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Document last updated on the eMC: Mon 31 January 2005

Depixol Tablets 3mg


Depixol® Tablets 3 mg


3.504 mg flupentixol dihydrochloride corresponding to 3 mg flupentixol base.


Round, biconvex, yellow, sugar-coated tablets.


4.1 Therapeutic indications

The treatment of schizophrenia and other psychoses.

4.2 Posology and method of administration

Route of administration: Oral.

Adults:1 - 3 tablets twice daily to a maximum of 18 mg (6 tablets) per day. It is recommended that commencement of treatment and increase in dosage should be carried out under close supervision. As with all antipsychotic drugs, the dose of Depixol should be titrated to the needs of each patient.

When transferring patients from oral to depot antipsychotic treatment, the oral medication should not be discontinued immediately, but gradually withdrawn over a period of several days after administering the first injection.

Elderly:In accordance with standard medical practice, initial dosage may need to be reduced to a quarter or half the normal starting dose in the frail or elderly.

Children: Not indicated for children.

4.3 Contraindications

Comatose states, including alcohol, barbiturate, or opiate poisoning. Not recommended for excitable or agitated patients.

4.4 Special warnings and precautions for use

Caution should be exercised in patients having: liver disease; cardiac disease or arrhythmias; severe respiratory disease; renal failure; epilepsy (and conditions predisposing to epilepsy e.g. alcohol withdrawal or brain damage); Parkinson's disease; narrow angle glaucoma; prostatic hypertrophy; hypothyroidism; hyperthyroidism; myasthenia gravis; phaeochromocytoma and patients who have shown hypersensitivity to thioxanthenes or other antipsychotics.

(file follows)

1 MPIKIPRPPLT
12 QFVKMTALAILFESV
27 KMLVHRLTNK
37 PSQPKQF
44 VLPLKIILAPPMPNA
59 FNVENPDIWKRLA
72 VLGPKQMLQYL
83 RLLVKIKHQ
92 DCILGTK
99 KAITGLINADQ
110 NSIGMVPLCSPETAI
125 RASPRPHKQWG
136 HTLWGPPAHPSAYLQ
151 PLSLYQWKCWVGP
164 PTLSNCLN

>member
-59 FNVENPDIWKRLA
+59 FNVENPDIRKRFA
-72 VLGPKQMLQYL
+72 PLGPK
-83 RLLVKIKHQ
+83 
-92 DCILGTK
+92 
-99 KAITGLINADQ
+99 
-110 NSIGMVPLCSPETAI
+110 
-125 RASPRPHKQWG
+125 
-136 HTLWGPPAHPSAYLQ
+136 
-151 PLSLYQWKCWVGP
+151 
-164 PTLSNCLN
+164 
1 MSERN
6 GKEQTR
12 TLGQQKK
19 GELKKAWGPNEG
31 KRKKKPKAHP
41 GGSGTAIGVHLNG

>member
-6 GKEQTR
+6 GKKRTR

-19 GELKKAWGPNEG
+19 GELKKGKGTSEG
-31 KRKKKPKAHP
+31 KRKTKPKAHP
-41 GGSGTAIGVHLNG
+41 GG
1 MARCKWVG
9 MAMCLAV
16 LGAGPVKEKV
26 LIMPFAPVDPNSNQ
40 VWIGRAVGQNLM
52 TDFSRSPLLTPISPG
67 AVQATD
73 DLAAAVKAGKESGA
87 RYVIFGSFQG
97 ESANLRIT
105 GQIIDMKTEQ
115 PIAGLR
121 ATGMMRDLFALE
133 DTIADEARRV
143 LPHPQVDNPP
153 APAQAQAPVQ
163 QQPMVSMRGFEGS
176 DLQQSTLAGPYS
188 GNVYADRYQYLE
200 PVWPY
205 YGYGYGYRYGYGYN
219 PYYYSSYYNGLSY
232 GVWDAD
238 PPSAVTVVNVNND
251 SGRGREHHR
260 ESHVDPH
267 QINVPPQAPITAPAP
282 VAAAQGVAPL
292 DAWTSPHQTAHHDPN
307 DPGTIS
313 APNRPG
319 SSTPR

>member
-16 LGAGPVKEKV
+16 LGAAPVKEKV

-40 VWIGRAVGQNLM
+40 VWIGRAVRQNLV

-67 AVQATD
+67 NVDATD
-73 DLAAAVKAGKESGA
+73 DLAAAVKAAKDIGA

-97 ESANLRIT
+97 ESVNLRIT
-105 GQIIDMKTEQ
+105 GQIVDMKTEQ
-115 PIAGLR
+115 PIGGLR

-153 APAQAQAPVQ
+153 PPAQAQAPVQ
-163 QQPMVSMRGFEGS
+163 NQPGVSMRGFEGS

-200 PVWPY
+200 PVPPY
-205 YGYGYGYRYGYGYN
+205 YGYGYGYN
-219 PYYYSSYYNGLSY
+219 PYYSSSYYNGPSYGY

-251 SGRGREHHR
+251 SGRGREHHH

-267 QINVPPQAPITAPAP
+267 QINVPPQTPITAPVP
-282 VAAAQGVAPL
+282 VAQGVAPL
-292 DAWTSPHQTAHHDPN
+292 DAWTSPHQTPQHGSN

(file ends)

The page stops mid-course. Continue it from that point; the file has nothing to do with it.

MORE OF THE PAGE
The elderly require close supervision because they are specially prone to experience such adverse effects as sedation, hypotension, confusion and temperature changes.

Acute withdrawal symptoms, including nausea, vomiting, sweating and insomnia have been described after abrupt cessation of antipsychotic drugs. Recurrence of psychotic symptoms may also occur, and the emergence of involuntary movement disorders (such as akathisia, dystonia and dyskinesia) has been reported. Therefore, gradual withdrawal is advisable.

4.5 Interaction with other medicinal products and other forms of interaction

In common with other antipsychotics, flupentixol enhances the response to alcohol, the effects of barbiturates and other CNS depressants. Flupentixol may potentiate the effects of general anaesthetics and anticoagulants and prolong the action of neuromuscular blocking agents.

The anticholinergic effects of atropine or other drugs with anticholinergic properties may be increased. Concomitant use of drugs such as metoclopramide, piperazine or antiparkinson drugs may increase the risk of extrapyramidal effects such as tardive dyskinesia. Combined use of antipsychotics and lithium or sibutramine has been associated with an increased risk of neurotoxicity.

Antipsychotics may enhance the cardiac depressant effects of quinidine; the absorption of corticosteroids and digoxin. The hypotensive effect of vasodilator antihypertensive agents such as hydralazine and αNON-BREAKING HYPHEN (8209)blockers (e.g. doxazosin), or methyl-dopa may be enhanced. Concomitant use of flupentixol and drugs known to cause QT prolongation or cardiac arrhythmias, such as tricyclic antidepressants, other antipsychotics or terfenadine should be avoided.

Antipsychotics may antagonise the effects of adrenaline and other sympathomimetic agents, and reverse the antihypertensive effects of guanethidine and similar adrenergic-blocking agents. Antipsychotics may also impair the effect of levodopa, adrenergic drugs and anticonvulsants.